Electricity pylons could be camouflaged with woodland colours as part of a multi-million-pound plan to improve one of Scotland’s best known beauty spots.
Power giant SSE has unveiled proposals for a radical upgrade of its infrastructure at Loch Tummel in Highland Perthshire.
The plans aim to soften the effect of power lines and lattice towers at the world famous Queen’s View.
Scottish and Southern Electricity Networks (SSEN), part of the Perth-based SSE Group, revealed its strategy at an event in Pitlochry Dam on Friday.
The company hopes to secure a slice of £500 million from government regulator Ofgem to fund its Vista project.
Ofgem is offering power firms across Britain money to mitigate the effect of their structures on national parks and important scenic spots.
SSEN proposes painting 28 steel lattice towers between Frenich Wood and Netherton in a darker shade, which will help hide them amongst the woodland backdrop on the north side of the Tummel.
Photo-montages were created for Friday’s display, showing how the towers will look in the two preferred colours schemes.
A SSEN spokesman confirmed the towers painted would include all those visible from Queen’s View, and others that are especially prominent in the area.
The company is also working with Pitlochry Estates on a woodland management plan aimed at reducing the visual impact of structures around Duntanlich and Netherton.
Forestry consultants RTS have been tasked with drawing up plans for the area. The proposals involve felling around 35 acres of commercial conifers.
“The aim of the project is to create a gradual transition between the open wayleave and dense woodland, that will better integrate the infrastructure into the landscape,” the spokesman said.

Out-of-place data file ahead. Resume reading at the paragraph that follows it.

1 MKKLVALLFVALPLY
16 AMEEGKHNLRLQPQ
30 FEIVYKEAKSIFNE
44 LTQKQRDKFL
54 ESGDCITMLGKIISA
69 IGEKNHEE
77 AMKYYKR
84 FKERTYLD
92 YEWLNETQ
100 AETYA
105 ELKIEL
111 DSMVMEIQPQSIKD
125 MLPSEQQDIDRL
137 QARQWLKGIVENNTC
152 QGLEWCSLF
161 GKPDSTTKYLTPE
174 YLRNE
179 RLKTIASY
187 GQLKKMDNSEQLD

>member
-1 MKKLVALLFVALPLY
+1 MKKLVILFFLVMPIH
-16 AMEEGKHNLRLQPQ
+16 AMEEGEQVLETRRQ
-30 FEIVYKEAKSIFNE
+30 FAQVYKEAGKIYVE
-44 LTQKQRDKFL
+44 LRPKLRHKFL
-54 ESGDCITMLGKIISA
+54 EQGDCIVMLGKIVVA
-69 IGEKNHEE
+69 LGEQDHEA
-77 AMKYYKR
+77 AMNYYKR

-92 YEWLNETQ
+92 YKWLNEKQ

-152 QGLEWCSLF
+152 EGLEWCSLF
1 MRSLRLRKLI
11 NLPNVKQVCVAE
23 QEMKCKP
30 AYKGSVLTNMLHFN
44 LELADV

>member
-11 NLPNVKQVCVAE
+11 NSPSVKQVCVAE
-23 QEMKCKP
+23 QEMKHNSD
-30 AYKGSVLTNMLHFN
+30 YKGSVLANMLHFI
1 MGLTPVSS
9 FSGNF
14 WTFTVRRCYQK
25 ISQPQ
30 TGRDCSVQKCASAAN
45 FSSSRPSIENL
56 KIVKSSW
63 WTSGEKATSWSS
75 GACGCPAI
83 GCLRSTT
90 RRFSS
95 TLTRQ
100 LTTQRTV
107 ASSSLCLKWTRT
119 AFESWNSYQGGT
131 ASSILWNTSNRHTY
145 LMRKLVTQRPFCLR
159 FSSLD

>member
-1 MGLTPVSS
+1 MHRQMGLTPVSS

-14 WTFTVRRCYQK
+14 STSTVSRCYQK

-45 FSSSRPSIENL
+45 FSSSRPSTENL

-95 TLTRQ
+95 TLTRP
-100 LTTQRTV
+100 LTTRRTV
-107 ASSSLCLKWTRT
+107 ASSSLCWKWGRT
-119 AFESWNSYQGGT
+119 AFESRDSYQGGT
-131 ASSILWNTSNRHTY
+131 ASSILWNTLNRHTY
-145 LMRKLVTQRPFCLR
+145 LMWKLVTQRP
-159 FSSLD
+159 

“The areas of more diverse backdrop were noted to better absorb the towers in views, and the project will replicate this landscape condition across the project area.”
Euan Smith, who is leading the Vista project, said: “Vista offers a unique opportunity to look again at our existing transmission assets and mitigate their impact on some of Scotland’s most precious landscapes.
“Over the last two years we have worked closely with a wide range of stakeholders to identify potential schemes to take forward, and we will shortly be submitting our first funding application to our regulator for our Loch Tummel Vista scheme.”
SSEN is also considering landscaping work for Loch Rannoch and is progressing engineering work in the Highlands.
The Queen’s View vantage point looks out directly to the west along Loch Tummel.
A popular destination since Victorian times, it is often thought the location was named after Queen Victoria, who visited in 1866.
However, it is more widely believed to have been named after Queen Isabella, the 14th-century wife of Robert the Bruce who used the spot as a resting place on her travels.